I had a good look round and there were so many tempting spots and loads of fish bubbling, crashing and cruising.


Tuesday, 11 July 2017


Right, time to blog. It's raining and this is the first time I've been inside at seven in the evening for months.

The poaching pit. When I first watched those fish and walked around and had a recce of the lake I thought it would be a nice bit of easy fishing. The fish looked decent sized, not big, but big enough to make me want to catch them.

It hasn't been quite as straight forward as I expected.  I'll tell you about the last two sessions.

On Thursday me and Pualas went down for a few hours in the evening. Conditions were not perfect, but these are uncaught easy fish aren't they ? I'd pre baited the previous day so we just chucked a few handfuls of maize and tigers.

An hour later and despite fish rolling and liners we'd had nothing. Then, out of the blue, my rod whacked round and all hell was let loose. There's a massive bow wave and eruption on the surface, the clutch screams and a few seconds later I'm standing there with a slack line as the 15lb trace is broken. How the feck can you be broken on 15lb line ?  It all happened so quickly. Bastard.

Lord Pualus

Five minutes later the same thing happens and this time the hook pulls. We inspect the hook and a size 6 ESP Raptor is pretty much straightened. These fish are brutes. Their speed and ferocity is amazing and not something I've come across in carp before, except very occasionally on the river, where again, you're dealing with uncaught fish. Yes, the Bill Keal quote comes mind ( I paraphrase ), " Wild ? They were fucking furious ! "

After seeing some fish rolling about twenty yards out I chucked a pva bag and four grains of maize on top of where the activity had been. Just when we were about to pack up, this rod roared off and fifty or sixty yards disappeared off the reel in seconds. Pualus was telling me to clamp down on it as it was beginning to kite towards an snag infested island. Luckily I turned it and soon it was under the rod top where Pualus expertly scooped it up,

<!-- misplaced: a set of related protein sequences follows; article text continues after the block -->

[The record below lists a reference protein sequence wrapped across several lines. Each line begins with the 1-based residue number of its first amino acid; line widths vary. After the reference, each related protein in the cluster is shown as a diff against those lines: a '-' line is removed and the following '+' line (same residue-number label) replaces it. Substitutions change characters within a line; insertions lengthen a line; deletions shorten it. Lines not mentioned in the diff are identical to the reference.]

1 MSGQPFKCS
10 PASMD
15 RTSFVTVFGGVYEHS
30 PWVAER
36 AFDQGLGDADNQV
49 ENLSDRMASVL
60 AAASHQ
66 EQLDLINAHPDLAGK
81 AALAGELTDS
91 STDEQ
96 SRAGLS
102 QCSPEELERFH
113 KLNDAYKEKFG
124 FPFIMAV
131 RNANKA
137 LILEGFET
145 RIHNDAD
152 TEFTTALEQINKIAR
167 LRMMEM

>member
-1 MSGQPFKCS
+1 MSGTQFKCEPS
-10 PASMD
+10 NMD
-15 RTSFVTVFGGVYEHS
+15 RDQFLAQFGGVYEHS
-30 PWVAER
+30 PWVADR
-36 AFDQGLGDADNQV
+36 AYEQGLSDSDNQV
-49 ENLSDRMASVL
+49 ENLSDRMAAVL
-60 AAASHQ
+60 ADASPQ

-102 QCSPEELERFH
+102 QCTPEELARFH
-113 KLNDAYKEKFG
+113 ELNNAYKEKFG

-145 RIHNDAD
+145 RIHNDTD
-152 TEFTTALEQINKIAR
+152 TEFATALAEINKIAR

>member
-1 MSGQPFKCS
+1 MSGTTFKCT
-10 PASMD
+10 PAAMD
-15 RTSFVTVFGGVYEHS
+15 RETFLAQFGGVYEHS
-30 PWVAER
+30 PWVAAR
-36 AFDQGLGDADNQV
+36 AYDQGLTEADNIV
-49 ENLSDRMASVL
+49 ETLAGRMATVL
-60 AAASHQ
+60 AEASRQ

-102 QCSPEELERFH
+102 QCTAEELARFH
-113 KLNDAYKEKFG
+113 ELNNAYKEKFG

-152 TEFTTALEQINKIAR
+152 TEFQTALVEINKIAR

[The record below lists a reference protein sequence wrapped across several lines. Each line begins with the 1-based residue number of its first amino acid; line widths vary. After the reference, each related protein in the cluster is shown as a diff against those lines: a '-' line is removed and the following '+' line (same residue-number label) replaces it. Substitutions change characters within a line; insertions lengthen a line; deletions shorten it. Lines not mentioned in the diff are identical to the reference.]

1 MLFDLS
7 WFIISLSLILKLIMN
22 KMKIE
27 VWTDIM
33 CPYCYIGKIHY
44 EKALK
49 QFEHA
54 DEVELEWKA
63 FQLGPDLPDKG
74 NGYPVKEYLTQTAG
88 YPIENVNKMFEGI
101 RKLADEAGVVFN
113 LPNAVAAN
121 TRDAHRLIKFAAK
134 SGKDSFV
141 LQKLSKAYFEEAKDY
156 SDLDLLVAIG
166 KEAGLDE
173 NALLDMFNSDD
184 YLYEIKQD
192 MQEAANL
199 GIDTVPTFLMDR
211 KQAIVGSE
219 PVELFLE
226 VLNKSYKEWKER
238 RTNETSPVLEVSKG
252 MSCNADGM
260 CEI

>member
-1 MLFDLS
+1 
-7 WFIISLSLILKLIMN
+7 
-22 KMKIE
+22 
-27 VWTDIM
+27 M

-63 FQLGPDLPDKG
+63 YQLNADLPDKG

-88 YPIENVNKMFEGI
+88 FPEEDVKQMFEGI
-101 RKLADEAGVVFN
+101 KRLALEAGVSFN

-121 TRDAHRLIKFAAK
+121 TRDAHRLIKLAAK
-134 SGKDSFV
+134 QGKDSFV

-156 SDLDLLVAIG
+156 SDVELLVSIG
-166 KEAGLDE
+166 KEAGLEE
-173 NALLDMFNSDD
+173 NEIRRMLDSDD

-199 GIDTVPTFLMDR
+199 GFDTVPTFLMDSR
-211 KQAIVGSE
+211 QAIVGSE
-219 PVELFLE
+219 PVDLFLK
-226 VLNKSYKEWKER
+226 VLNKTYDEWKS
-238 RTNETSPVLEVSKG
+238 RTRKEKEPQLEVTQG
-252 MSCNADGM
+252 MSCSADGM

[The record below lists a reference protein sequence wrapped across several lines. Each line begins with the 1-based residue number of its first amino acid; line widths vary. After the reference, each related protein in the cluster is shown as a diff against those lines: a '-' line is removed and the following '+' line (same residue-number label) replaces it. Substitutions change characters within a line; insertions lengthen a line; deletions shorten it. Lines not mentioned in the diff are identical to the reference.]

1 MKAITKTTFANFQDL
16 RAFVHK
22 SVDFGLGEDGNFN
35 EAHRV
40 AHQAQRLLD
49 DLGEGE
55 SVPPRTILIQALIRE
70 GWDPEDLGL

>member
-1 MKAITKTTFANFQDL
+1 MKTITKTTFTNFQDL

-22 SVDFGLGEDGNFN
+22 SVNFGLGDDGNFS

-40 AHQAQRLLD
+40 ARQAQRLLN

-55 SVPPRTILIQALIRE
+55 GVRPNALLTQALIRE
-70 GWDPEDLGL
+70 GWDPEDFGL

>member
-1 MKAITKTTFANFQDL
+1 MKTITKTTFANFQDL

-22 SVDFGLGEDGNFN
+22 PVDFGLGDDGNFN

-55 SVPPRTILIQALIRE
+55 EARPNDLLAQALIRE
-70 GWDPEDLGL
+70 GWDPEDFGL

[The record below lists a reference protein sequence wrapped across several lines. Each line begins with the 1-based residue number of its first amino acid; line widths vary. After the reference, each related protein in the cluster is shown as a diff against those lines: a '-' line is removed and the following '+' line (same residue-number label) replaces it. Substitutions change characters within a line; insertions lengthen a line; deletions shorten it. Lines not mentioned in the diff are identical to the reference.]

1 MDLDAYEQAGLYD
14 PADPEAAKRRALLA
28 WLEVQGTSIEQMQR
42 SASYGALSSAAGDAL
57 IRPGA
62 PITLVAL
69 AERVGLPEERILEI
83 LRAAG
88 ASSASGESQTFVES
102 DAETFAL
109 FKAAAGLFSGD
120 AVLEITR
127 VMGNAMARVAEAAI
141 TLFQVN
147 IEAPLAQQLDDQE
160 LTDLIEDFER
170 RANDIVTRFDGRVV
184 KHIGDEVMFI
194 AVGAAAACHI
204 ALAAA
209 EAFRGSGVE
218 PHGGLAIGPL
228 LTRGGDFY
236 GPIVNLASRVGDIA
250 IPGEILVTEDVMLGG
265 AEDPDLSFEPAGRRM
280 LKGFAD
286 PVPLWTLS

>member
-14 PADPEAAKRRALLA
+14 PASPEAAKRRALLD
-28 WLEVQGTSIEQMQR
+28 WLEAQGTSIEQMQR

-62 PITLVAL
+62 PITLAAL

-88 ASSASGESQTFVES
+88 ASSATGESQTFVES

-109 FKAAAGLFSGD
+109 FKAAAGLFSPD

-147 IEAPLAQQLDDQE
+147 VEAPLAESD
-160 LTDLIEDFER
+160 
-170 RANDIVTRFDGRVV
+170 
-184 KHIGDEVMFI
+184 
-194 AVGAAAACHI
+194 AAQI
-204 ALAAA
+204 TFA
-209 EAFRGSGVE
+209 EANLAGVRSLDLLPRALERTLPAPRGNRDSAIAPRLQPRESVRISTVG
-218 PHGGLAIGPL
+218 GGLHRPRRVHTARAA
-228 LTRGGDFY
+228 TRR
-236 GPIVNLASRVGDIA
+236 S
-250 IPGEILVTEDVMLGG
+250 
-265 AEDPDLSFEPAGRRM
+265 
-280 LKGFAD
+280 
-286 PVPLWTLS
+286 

What an amazing looking fish. Very broad, scale and fin perfect with a definite ghostie look to it. Absolutely immaculate.

We though it might go 20lb, but it went just under 18lb. Well chuffed.

 Pualus secured his third blank on here in a row and he's no mug. Not as easy as we first thought..

Yesterday evening we were back again. Flat calm where we were, not what we wanted but not many swim choices on this pit. Five minutes and I'm into a spawn bound common around 10lb. It's shape means it waddles rather than swims.

For a couple of hours we sit there with no action, then I'm away again and as per usual the line zips off as the fish bow waves across the surface, ripping through the sparse weedbeds. I'm thinking that this is another fish approaching 20lb, but no, a mirror of 10-12lb is scooped up in the net. Again, in superb condition.